Cumberland council concerned about proposal to split village into two federal ridings

A proposal for federal electoral boundary changes in the Comox Valley did not receive a warm welcome from Cumberland council.

Vancouver Island North MP John Duncan’s alternative proposal for federal electoral boundary changes in the Comox Valley did not receive a warm welcome from Cumberland council.

Mayor Leslie Baird said she spoke with Duncan on Friday about her concerns, after hearing the MP’s recommendation would geographically cut the municipality of Cumberland in half.

“My comment to him was that I really don’t want to see Cumberland separated,” Baird said during Monday’s council meeting. “If they want to move us into the (Nanaimo-Alberni riding), so be it, but that I was really concerned about being divided, and he said write him a letter stating that and he will move forward on it and see what he can do.”

Duncan opposes the B.C. Electoral Boundaries Commission’s (BCEBC) proposed redistribution, which would see the City of Courtenay split roughly in half along the Courtenay and Puntledge rivers with the east side staying in Vancouver Island North and the west portion moving into the Nanaimo-Alberni riding. Powell River would also move into Vancouver Island North.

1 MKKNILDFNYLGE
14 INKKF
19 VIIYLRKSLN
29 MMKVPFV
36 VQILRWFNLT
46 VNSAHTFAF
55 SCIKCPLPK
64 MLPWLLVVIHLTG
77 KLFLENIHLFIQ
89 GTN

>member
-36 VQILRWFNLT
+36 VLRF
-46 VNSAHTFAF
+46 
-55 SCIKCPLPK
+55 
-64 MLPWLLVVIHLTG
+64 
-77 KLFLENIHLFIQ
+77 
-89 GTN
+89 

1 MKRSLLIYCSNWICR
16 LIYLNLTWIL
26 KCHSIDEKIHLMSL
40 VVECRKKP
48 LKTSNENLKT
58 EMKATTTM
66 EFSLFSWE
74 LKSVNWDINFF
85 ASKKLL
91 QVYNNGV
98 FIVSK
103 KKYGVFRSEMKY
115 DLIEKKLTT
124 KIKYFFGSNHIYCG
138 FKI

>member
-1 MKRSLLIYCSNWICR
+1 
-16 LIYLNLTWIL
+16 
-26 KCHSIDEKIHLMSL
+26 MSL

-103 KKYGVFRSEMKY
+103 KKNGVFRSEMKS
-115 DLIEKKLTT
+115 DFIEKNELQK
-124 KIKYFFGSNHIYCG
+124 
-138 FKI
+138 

Duncan announced last week a report — which was tabled by the House of Commons committee studying the subject and summarizes objections to the Commission’s proposed redistribution by affected MPs — has been submitted to the BCEBC.

The report recommends keeping Courtenay intact and leaving Powell River in the riding of West Vancouver-Sunshine Coast. But, Cumberland would be split in half geographically, though the populated part of the municipality would fall into the riding of Nanaimo-Alberni.

According to Cumberland CAO Sundance Topham’s report to council, Topham spoke to Duncan’s office regarding the recommendation.

“It was noted that this new proposal has been under consideration for some time, and had previously been posted on Mr. Duncan’s website, and sent out in a flyer to Comox Valley residents; however, the Corporation of the Village of Cumberland was never contacted directly in regards to this new proposal by Mr. Duncan’s office,” wrote Topham.

Topham also told council the time for public and municipal feedback is long over as the public hearing was held in Courtenay in October and the only other avenue for input is through the MPs’ objections.

Coun. Gwyn Sproule questioned why Cumberland would be split in two when the Village has a population of only about 3,000.

Coun. Kate Greening said she is not surprised by Duncan’s recommendation.

“I was a little disappointed — not surprised — but disappointed that Cumberland wasn’t really considered in any of the discussions, and that was rather evident when he was interviewed on CBC radio this morning,” she said Monday. “He talked, saying what he discussed it with, was with the major mayors of the Comox Valley, so it’s not a surprising that that is what came out of it.”

Baird previously told the Record that while the northern part of the municipality is not developed now, the Village is planning for future growth.

Council voted to write a letter to Duncan “strongly objecting” to the division of Cumberland, and to send copies of the letter to Nanaimo-Alberni MP James Lunney and local governments.

writer@comoxvalleyrecord.com